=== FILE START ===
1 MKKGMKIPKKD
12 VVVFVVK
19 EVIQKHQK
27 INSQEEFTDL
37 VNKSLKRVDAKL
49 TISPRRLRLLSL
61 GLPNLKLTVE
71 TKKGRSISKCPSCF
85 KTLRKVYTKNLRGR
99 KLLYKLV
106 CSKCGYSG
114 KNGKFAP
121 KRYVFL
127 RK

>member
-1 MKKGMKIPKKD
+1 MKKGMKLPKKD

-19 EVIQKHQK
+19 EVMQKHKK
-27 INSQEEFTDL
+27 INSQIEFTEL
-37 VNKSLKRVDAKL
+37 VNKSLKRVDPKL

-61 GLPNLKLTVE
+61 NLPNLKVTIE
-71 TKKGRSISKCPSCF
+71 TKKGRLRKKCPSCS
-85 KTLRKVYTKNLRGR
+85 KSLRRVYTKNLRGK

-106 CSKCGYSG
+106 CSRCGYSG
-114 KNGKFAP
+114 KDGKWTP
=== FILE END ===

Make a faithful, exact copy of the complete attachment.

1 MKKGMKIPKKD
12 VVVFVVK
19 EVIQKHQK
27 INSQEEFTDL
37 VNKSLKRVDAKL
49 TISPRRLRLLSL
61 GLPNLKLTVE
71 TKKGRSISKCPSCF
85 KTLRKVYTKNLRGR
99 KLLYKLV
106 CSKCGYSG
114 KNGKFAP
121 KRYVFL
127 RK

>member
-1 MKKGMKIPKKD
+1 MKKGMKLPKKD

-19 EVIQKHQK
+19 EVMQKHKK
-27 INSQEEFTDL
+27 INSQIEFTEL
-37 VNKSLKRVDAKL
+37 VNKSLKRVDPKL

-61 GLPNLKLTVE
+61 NLPNLKVTIE
-71 TKKGRSISKCPSCF
+71 TKKGRLRKKCPSCS
-85 KTLRKVYTKNLRGR
+85 KSLRRVYTKNLRGK

-106 CSKCGYSG
+106 CSRCGYSG
-114 KNGKFAP
+114 KDGKWTP